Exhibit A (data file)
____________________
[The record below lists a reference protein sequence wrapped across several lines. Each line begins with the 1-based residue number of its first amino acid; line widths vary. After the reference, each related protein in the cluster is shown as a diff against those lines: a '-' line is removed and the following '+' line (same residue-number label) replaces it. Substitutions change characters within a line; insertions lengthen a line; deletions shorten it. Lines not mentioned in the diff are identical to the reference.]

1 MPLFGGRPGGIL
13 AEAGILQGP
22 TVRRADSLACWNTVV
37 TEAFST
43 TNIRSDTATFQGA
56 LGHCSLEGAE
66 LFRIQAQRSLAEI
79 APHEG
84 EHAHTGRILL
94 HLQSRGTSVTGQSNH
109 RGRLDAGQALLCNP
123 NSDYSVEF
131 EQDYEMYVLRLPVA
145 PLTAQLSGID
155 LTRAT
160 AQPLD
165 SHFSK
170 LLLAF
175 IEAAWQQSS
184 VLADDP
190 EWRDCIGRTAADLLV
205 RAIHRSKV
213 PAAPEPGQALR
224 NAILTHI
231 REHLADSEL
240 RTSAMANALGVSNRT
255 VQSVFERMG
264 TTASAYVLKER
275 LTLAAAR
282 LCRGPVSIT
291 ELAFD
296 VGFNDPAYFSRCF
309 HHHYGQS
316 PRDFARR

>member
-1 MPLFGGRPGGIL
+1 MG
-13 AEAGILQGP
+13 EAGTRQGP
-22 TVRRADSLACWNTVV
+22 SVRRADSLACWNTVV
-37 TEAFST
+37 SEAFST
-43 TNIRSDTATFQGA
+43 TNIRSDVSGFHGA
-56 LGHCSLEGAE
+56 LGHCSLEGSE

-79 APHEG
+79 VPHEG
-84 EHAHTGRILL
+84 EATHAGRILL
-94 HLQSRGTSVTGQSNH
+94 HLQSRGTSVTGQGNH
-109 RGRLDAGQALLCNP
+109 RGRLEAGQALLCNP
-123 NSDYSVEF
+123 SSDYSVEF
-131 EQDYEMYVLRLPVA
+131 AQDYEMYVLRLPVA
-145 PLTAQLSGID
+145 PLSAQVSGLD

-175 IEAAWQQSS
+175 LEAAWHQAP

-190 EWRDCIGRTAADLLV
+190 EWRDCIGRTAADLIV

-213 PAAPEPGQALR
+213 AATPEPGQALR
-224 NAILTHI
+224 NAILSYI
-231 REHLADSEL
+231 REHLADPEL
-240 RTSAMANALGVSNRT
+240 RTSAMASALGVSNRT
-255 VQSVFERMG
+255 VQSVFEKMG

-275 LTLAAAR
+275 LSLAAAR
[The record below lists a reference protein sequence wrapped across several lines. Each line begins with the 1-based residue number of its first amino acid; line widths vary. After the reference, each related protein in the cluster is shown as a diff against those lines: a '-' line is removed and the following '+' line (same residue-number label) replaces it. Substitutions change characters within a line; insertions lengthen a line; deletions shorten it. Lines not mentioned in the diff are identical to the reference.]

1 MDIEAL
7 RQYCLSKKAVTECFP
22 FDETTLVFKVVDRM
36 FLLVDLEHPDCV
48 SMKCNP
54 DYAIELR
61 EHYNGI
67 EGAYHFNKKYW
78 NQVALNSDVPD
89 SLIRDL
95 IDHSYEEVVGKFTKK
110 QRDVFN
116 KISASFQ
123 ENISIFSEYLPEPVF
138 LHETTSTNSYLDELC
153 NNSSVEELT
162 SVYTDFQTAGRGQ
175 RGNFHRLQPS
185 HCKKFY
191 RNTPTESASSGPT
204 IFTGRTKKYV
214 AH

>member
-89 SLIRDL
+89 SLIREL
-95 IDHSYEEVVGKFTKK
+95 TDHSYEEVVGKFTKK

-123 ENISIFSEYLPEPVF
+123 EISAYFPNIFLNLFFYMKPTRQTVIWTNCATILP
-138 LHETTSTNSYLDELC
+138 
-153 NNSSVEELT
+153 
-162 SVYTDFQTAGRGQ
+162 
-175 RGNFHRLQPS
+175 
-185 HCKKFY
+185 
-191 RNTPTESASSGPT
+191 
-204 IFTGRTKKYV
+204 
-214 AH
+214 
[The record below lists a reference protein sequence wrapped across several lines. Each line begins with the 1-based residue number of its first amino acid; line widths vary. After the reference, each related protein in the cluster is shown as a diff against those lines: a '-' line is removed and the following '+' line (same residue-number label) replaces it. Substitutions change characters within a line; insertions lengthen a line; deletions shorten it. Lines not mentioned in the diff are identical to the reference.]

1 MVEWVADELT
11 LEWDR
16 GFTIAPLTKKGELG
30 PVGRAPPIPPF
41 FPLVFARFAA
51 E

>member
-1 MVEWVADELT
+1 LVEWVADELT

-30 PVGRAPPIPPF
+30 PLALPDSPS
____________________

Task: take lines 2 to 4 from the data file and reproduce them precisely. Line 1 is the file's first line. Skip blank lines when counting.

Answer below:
1 MPLFGGRPGGIL
13 AEAGILQGP
22 TVRRADSLACWNTVV